Friday 27 May 2022

'No end of the cars'

 Back in the suburban demiparadise (maybe the hemidemiparadise now?) I'm constantly appalled, and all but deafened and choked, by the ever growing volume of traffic on the roads. A sweet and distant memory now are the car-free roads of lockdown, the quietness, the clean air... It seems that one of the many regrettable effects of the Covid panic was to scare people off public transport and back into their cars. 
 Traffic-choked roads, however, have been a feature of this country for a surprisingly long time. Rereading Philip Larkin's A Girl in Winter, I came across this passage, describing the countryside near London shortly before the Hitler War: 
'The main roads were full of cars and cyclists, the garages were all open, and every so often they would pass a tea garden with a sign, or a chalked board saying that fruit was on sale, plums or pears. There was no end of the cars. They streamed in both directions, pulled up by the roadside so that occupants could spread a meal, formed long ranks outside swimming pools...'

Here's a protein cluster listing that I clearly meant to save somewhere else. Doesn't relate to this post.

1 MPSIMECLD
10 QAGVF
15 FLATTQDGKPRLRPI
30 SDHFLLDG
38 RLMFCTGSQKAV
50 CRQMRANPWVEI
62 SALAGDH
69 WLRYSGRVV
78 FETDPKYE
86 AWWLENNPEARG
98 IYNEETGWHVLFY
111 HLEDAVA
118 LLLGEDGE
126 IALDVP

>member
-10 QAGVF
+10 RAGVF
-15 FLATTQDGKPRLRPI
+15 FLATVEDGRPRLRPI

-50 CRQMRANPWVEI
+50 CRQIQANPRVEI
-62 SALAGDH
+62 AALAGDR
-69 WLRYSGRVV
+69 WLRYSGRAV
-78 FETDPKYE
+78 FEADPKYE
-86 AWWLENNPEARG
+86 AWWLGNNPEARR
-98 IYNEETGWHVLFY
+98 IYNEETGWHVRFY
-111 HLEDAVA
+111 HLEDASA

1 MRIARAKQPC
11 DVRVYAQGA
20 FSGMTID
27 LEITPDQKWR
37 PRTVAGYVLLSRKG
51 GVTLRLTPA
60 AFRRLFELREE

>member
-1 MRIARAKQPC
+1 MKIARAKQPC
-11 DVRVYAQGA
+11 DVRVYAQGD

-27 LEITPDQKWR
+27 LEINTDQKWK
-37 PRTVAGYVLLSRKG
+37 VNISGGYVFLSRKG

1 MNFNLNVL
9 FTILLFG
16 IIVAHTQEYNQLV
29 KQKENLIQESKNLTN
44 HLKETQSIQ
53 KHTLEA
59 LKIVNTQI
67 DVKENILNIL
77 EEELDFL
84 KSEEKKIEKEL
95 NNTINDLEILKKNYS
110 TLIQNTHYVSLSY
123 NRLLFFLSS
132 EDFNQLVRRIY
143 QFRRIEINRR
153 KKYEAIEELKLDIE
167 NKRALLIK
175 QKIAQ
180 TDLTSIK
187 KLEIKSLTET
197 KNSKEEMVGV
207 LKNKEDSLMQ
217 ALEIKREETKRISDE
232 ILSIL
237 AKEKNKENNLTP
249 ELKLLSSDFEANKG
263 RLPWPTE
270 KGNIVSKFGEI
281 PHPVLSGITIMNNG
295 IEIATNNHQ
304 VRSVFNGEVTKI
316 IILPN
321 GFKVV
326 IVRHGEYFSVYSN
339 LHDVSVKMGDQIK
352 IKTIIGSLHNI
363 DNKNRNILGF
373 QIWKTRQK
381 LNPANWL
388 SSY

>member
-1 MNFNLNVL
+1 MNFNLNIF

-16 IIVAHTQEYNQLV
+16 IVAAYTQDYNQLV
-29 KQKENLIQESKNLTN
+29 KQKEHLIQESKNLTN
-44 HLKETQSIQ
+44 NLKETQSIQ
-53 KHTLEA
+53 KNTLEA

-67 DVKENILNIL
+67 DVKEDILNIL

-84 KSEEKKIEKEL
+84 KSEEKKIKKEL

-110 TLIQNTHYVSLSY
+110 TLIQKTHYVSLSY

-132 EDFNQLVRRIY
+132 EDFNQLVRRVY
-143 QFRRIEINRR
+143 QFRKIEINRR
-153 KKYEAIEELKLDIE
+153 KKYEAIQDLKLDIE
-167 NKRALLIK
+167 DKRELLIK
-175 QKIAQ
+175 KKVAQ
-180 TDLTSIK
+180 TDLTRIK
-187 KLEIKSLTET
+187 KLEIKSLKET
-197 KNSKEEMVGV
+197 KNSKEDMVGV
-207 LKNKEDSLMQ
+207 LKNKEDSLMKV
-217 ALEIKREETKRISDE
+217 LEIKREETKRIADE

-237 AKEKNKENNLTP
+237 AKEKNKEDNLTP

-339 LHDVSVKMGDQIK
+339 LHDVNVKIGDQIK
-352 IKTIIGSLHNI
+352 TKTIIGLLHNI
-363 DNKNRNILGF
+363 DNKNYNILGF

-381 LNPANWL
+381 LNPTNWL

The roads were every bit as congested in my Fifties childhood, and I remember sitting, bored and fretful, in many an endless traffic jam. I remember the tea gardens too (not many of those left now), and the roadside picnics. We had many such picnics en famille, brewing tea on a spirit burner  – a long job – in a small square kettle that was fitted into a cleverly designed leather canteen, with compartments for cutlery and blue plastic cups and plates. You would have to be mad, or addicted to petrol fumes – and, ideally, deaf – to hazard a roadside picnic now. As for the 'swimming pools', these would be the outdoor pools known as 'lidos' (pronounced 'lydo') that were very popular between the wars – of which, happily, a few remain. I remember one in particular: Ruislip Lido, which was (and is) a 60-acre lake with lido facilities (and a miniature railway). After a dip, we would often walk in the adjoining woods and, if we were lucky, have the magical experience of watching White Admirals flying. Maybe I should revisit those woods, before I leave the South. Or maybe not. 

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